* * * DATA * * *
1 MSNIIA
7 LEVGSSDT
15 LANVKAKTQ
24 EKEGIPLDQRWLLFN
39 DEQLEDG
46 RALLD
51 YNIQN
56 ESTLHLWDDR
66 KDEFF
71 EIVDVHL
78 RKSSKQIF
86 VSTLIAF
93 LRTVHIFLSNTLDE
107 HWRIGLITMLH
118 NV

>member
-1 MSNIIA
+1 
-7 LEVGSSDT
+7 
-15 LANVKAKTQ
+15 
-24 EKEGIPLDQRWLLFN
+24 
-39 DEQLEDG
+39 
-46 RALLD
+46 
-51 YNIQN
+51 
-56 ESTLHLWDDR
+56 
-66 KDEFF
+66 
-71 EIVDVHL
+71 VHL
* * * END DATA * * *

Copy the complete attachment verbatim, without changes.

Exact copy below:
1 MSNIIA
7 LEVGSSDT
15 LANVKAKTQ
24 EKEGIPLDQRWLLFN
39 DEQLEDG
46 RALLD
51 YNIQN
56 ESTLHLWDDR
66 KDEFF
71 EIVDVHL
78 RKSSKQIF
86 VSTLIAF
93 LRTVHIFLSNTLDE
107 HWRIGLITMLH
118 NV

>member
-1 MSNIIA
+1 
-7 LEVGSSDT
+7 
-15 LANVKAKTQ
+15 
-24 EKEGIPLDQRWLLFN
+24 
-39 DEQLEDG
+39 
-46 RALLD
+46 
-51 YNIQN
+51 
-56 ESTLHLWDDR
+56 
-66 KDEFF
+66 
-71 EIVDVHL
+71 VHL